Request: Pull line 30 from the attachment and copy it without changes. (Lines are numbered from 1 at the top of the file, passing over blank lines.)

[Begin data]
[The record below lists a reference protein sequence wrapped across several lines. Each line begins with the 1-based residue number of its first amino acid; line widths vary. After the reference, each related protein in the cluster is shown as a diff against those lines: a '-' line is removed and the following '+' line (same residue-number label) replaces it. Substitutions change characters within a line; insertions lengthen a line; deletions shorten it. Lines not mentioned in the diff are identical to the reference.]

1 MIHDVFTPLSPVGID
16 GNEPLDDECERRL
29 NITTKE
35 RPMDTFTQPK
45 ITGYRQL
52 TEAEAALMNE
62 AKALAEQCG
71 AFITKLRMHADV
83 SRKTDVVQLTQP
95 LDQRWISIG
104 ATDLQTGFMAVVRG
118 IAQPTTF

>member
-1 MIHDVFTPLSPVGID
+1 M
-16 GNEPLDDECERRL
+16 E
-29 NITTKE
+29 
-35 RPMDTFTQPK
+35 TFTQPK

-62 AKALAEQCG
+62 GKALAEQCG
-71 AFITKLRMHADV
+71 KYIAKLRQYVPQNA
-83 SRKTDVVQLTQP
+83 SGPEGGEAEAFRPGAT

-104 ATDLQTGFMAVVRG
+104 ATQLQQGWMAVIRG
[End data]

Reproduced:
+104 ATQLQQGWMAVIRG